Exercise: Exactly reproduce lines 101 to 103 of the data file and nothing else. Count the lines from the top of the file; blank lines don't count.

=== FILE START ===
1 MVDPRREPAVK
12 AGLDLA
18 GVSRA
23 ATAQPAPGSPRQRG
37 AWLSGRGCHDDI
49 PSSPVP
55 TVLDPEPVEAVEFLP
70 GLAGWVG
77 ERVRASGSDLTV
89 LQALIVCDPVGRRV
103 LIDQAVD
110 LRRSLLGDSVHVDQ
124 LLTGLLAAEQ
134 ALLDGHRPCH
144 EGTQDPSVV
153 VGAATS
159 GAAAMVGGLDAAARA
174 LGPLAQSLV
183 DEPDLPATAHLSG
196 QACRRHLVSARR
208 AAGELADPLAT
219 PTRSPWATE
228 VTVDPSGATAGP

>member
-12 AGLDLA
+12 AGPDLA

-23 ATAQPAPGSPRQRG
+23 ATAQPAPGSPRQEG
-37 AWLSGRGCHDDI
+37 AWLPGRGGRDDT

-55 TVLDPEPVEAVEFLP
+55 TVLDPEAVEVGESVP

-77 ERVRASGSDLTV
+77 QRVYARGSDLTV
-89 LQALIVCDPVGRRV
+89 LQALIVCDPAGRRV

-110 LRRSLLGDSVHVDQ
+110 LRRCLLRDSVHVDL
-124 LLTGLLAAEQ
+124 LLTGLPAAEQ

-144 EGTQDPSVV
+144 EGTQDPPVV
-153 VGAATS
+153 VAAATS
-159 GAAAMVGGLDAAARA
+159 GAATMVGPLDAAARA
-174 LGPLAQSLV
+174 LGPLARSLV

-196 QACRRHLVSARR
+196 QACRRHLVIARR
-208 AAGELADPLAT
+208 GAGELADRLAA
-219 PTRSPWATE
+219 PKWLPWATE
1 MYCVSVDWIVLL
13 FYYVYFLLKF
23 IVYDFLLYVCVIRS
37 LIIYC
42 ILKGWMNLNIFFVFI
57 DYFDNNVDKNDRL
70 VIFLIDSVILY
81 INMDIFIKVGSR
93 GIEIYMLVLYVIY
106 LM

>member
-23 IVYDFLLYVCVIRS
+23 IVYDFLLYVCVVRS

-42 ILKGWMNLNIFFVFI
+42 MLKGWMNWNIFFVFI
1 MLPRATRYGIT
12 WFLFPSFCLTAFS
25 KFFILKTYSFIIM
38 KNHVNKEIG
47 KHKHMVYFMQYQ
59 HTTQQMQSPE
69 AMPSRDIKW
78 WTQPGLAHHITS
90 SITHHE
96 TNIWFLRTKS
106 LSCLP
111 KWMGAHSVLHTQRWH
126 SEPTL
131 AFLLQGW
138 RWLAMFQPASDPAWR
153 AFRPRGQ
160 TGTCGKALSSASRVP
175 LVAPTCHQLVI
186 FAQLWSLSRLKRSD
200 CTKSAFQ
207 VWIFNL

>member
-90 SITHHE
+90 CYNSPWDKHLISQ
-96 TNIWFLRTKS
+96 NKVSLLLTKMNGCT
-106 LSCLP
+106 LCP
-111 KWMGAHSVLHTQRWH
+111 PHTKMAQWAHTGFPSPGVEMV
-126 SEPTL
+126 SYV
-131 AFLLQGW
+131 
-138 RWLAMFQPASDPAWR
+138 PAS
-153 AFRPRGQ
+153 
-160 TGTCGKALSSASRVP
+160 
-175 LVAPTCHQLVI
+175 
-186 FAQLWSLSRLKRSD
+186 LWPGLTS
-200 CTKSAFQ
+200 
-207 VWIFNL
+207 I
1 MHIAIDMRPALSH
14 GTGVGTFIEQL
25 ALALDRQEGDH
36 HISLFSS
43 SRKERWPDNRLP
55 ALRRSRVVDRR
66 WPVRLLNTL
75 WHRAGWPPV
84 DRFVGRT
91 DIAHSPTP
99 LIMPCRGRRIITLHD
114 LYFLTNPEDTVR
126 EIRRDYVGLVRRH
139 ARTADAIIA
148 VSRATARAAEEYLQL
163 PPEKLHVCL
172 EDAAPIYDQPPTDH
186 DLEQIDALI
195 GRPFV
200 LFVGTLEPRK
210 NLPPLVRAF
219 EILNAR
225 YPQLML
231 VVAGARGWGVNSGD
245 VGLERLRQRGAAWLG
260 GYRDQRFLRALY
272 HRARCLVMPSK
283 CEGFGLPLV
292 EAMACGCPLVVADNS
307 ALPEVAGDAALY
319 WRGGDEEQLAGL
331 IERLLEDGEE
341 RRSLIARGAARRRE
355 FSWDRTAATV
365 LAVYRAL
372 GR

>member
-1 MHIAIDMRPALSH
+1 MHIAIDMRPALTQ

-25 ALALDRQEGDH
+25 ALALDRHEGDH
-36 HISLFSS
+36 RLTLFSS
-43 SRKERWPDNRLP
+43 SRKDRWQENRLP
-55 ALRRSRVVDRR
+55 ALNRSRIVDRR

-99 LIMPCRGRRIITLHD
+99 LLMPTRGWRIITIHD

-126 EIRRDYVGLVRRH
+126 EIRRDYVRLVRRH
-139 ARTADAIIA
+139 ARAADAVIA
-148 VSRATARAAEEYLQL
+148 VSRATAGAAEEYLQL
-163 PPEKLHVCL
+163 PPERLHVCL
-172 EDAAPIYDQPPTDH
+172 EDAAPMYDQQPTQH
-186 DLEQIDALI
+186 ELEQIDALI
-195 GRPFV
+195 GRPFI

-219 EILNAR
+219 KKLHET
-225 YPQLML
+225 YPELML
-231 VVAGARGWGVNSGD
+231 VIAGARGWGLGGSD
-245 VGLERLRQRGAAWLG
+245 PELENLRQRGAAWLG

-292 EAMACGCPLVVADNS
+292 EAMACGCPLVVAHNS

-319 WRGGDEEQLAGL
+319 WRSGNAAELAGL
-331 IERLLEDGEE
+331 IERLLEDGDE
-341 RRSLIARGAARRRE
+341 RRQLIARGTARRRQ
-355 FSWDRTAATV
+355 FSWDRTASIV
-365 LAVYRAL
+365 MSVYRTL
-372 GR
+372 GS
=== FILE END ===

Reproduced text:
+126 SYV
-131 AFLLQGW
+131 